How an Agency Created an Effective Technical Content Brief for a Bakery Client


As a part of our SEO Reality Show series, we keep telling you our story of how one SEO agency is developing a blog for their bakery client Edelweiss from Florida. 

The agency has already chosen the list of impactful topics with a blog research process detailed here, and a website content plan discussed here. Now it’s time to create content! Anyone who has ever tried to convey what end results they want to a third-party or inhouse copywriter knows that this can be a significant challenge. It’s easy to end up on two completely different pages, and even if the content is great, the SEO work may not be. 

In order to create for the bakery’s blog not only engaging, but high-ranking content that would rank well, the agency knew they should craft a list of technical specifications for their inhouse copywriters to follow. In this blog post, we’ll show you the example of preparing such a technical content brief for the article topic “How to make a Cuban sandwich”.

Step 1 — Defining the main keyword

The first step is to define the main keyword for the chosen topic. The idea is to choose a keyword with a high potential search volume and a high potential sales intent. In this case, the agency has revealed [Cuban sandwich recipe] as a potentially high-value keyword: it had a lower keyword density and a higher search volume than the [Cuban sandwich] keyword. You can find the detailed process of choosing the main keyword in our past episode about content strategy creation.


Step 2 — Gathering semantics

The next step involves gathering semantics after choosing the main keyword. 

In one of our previous episode recaps, we detailed the process of collecting the semantic core for the bakery’s homepage: How to Conduct Semantic SEO Research for an Artisan Bakery. 

Collecting the semantic core for a blog article follows a similar pattern and includes the following steps:

  1. Collecting keywords using keyword research tools. For the bakery’s content, the agency uses Semrush’s Keyword Overview and Keyword Magic Tool
  1. Analyzing competitor articles to expand the keyword list. There may be a number of relevant secondary keywords which competitors use to show Google that their content is relevant and authoritative. These keywords don’t contain the target keyword, but they perfectly complement the article. So while you might be writing an article on “Cuban sandwich recipe,” you might discover relevant secondary keywords like “best bread for Cuban sandwiches” or “what toppings to add to Cuban sandwiches” that work well with your post.

The agency strongly recommends gathering secondary keyword data and compiling it in a separate column for easy use later on.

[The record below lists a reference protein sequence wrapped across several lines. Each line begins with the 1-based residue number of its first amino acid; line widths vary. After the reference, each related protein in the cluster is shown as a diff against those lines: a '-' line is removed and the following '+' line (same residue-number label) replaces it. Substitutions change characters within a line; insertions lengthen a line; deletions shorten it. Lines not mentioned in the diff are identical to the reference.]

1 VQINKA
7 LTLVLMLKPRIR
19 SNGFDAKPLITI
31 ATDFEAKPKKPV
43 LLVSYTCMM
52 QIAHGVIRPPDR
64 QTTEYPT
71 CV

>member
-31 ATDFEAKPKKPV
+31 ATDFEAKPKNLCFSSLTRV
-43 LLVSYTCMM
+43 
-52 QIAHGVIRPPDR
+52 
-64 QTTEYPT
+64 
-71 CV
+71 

Step 3 — Defining the post’s structure

While not all freelance writers or internal writers necessarily need an outline of a blog post’s structure, the agency prefers outlining a post’s structure for third-party writers to ensure that the client receives a very specific end result that will be comparable to top-ranking posts already published. 

A solid structure helps to provide the reader with a comprehensive and authoritative answer to their question. It should be easy to follow and make logical sense to the reader. And sometimes, the easiest way to determine what content you should cover starts with checking out what the competition is doing. 

The agency uses the following steps when determining what structure the copywriters should follow: 

1. Analyzing top search results

In order to determine the most effective base structure for articles quickly, the agency reviewed the articles ranking in the top 10 for the target keyword. 

To speed up this process, they use the SEO Meta in 1 Click extension, which you can see below.


This extension displays the full list of headers in order of their appearance in the text, showing what types of headers are used and what the actual titles and subtitles say.

This can tell you what content is covered and how it’s organized, which can give you plenty of inspiration by showing you what your competitors are already doing with their article structures. While it’s important to create your own original content, this can give you a launching point. 

2. Selecting suitable articles

When using competitors’ articles to help develop an article’s tentative structure, choosing articles that are relevant to the type of content you want to create is key. 

In order to find relevant and quality articles, the agency looked at the following:

  • The intent of the article (which in this case is to teach someone how to make a Cuban sandwich)
  • The structure of the narrative itself, and whether it’s detailed enough to have all the information needed to deliver on the user’s intent